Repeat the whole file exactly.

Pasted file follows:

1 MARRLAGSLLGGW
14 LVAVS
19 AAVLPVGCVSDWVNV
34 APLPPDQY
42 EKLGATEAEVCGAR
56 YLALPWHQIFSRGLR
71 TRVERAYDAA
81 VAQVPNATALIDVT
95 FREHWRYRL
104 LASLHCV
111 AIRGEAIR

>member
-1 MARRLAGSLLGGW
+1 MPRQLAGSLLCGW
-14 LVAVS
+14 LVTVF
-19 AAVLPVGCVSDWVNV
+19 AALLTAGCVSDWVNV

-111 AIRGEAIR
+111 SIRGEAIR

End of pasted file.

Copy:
1 MARRLAGSLLGGW
14 LVAVS
19 AAVLPVGCVSDWVNV
34 APLPPDQY
42 EKLGATEAEVCGAR
56 YLALPWHQIFSRGLR
71 TRVERAYDAA
81 VAQVPNATALIDVT
95 FREHWRYRL
104 LASLHCV
111 AIRGEAIR

>member
-1 MARRLAGSLLGGW
+1 MPRQLAGSLLCGW
-14 LVAVS
+14 LVTVF
-19 AAVLPVGCVSDWVNV
+19 AALLTAGCVSDWVNV

-111 AIRGEAIR
+111 SIRGEAIR